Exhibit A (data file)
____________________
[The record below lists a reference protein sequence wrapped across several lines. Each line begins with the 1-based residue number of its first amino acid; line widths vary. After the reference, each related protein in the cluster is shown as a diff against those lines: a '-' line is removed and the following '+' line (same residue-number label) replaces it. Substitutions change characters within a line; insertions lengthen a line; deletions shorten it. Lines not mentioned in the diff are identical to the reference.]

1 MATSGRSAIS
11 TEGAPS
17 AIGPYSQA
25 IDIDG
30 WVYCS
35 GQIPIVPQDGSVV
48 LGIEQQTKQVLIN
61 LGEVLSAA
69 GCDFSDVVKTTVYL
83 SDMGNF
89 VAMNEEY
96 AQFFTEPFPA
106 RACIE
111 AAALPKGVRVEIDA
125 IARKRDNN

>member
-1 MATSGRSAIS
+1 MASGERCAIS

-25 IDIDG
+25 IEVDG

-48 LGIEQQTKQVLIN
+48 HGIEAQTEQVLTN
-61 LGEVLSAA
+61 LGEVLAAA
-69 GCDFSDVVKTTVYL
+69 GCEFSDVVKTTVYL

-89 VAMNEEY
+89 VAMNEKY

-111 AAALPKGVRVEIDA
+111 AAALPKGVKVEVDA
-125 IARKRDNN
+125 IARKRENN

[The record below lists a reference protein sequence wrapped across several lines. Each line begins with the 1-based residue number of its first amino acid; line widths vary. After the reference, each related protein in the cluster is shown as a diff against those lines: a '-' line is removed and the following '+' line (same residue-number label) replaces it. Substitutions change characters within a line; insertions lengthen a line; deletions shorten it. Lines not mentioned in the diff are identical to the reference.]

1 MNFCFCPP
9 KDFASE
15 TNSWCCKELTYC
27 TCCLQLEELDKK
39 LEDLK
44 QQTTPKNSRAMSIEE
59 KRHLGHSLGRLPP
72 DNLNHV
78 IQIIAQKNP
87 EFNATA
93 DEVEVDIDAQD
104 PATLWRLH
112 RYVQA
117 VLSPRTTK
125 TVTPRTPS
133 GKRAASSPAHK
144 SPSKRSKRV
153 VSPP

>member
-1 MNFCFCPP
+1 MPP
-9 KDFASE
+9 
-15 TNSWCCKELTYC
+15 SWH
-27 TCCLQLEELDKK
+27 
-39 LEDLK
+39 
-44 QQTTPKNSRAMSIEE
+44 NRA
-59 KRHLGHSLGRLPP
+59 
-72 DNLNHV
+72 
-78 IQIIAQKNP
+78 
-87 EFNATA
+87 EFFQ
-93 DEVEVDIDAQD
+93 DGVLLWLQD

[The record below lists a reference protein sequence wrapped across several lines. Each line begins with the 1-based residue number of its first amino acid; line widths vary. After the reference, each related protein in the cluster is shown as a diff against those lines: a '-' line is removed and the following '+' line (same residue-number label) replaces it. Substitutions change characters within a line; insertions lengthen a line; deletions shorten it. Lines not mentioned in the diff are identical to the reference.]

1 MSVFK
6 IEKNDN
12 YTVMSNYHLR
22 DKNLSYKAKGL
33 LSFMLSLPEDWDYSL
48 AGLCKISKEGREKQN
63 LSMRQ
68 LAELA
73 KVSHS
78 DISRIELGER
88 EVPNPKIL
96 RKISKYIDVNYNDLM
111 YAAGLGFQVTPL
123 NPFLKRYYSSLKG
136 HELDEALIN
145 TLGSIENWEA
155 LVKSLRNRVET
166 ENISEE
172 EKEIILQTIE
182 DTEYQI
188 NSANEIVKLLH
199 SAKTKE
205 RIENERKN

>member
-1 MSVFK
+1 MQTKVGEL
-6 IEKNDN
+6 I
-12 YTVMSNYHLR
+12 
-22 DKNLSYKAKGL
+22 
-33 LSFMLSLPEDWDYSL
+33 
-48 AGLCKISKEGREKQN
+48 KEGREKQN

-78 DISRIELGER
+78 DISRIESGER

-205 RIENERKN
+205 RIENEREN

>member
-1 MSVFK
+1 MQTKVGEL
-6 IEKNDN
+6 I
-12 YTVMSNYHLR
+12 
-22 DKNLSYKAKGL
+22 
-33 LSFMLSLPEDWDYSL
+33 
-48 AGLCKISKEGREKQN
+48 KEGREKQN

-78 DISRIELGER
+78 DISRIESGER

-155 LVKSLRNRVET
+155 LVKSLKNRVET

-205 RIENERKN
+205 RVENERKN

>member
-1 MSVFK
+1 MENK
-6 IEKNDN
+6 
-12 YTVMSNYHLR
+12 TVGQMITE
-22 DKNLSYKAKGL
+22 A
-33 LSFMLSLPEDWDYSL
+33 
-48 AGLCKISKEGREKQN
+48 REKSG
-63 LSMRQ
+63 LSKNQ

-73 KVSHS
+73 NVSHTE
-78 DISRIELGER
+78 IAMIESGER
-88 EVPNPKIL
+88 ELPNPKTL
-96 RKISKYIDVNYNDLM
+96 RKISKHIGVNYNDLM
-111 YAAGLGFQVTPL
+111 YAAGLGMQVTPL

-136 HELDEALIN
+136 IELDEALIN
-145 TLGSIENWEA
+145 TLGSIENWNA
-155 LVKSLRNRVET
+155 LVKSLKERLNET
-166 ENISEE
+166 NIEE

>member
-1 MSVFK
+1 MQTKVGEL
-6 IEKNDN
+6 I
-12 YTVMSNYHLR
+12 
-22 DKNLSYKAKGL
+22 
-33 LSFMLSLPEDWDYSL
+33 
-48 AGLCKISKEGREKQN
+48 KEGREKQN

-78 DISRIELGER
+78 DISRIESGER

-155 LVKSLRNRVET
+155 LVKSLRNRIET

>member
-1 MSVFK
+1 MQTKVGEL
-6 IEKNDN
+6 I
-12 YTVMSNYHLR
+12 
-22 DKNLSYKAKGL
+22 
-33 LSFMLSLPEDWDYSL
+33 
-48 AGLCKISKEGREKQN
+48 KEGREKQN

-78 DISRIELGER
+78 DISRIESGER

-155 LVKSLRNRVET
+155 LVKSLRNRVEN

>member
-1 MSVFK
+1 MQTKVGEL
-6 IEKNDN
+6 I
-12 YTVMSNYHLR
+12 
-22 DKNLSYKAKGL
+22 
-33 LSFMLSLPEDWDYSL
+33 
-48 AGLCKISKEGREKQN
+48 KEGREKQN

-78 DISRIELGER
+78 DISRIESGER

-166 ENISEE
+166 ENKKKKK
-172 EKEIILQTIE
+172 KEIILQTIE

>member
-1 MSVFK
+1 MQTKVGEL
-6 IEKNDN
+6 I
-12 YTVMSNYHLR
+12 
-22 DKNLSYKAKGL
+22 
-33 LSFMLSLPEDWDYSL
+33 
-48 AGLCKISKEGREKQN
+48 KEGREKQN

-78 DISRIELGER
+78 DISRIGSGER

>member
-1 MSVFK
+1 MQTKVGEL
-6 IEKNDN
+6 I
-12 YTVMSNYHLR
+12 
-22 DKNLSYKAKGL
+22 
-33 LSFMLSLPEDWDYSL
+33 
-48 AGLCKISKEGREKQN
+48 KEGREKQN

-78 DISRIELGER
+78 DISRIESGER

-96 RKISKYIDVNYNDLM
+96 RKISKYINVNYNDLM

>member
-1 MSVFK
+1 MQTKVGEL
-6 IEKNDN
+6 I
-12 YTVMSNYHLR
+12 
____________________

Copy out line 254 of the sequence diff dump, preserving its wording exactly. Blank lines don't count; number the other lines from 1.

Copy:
>member